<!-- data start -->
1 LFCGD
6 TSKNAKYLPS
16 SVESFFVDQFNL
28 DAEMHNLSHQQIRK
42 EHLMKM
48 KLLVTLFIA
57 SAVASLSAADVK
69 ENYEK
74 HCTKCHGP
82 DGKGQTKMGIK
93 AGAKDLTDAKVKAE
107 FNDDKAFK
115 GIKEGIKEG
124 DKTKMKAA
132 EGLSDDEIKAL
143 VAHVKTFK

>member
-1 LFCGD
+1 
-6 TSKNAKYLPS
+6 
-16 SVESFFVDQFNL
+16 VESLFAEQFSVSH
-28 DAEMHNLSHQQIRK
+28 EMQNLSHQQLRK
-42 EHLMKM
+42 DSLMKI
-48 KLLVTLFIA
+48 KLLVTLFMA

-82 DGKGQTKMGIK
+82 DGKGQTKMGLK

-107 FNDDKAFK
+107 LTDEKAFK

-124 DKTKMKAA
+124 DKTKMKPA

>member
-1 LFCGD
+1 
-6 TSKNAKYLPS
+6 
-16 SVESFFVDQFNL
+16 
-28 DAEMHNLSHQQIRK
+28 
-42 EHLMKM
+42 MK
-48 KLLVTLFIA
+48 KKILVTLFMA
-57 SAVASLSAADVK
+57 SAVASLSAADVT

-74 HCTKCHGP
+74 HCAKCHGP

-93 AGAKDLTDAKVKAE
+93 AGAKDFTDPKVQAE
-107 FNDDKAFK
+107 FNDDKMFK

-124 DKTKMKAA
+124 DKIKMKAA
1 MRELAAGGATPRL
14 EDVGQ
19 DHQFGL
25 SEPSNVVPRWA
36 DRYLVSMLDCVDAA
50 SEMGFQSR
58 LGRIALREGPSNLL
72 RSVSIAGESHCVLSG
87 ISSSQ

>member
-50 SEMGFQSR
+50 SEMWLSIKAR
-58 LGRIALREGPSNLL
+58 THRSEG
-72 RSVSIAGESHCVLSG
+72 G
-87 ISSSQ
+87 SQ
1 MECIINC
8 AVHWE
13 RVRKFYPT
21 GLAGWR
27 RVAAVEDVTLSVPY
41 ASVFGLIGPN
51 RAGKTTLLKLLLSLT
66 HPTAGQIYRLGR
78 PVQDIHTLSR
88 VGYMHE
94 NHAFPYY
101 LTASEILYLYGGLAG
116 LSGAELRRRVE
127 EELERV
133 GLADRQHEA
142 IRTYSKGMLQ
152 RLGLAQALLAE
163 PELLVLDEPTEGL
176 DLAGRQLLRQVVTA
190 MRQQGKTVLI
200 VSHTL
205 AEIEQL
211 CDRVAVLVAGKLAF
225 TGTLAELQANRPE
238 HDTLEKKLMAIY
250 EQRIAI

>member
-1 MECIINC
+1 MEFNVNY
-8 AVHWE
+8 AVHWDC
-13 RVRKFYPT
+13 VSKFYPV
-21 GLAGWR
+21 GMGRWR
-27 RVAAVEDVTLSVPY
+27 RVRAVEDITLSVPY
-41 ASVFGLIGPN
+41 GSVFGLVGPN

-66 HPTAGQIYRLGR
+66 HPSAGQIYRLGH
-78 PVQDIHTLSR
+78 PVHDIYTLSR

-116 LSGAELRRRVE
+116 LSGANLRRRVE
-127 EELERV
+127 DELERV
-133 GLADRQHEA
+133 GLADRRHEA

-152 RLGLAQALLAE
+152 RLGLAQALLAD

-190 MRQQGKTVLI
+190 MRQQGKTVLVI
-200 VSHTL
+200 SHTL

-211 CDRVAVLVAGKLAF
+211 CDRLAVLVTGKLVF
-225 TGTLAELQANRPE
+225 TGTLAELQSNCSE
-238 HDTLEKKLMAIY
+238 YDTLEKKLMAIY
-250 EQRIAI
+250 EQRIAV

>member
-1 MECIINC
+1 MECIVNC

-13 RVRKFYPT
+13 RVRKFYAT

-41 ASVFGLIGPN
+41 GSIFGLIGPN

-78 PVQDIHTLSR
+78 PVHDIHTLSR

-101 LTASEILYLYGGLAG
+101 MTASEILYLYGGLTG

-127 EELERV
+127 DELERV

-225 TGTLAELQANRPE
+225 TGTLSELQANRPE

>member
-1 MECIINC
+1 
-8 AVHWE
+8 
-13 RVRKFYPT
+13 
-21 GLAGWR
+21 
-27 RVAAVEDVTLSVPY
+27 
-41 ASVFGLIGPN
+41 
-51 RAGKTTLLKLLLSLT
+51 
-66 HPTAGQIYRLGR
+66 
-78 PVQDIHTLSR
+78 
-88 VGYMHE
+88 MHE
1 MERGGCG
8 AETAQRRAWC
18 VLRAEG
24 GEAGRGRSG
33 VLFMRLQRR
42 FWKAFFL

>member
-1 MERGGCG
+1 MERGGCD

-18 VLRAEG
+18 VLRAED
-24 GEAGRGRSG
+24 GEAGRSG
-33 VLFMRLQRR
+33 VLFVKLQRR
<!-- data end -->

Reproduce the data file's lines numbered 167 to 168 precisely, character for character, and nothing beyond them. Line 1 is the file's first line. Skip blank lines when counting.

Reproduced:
+41 
-51 RAGKTTLLKLLLSLT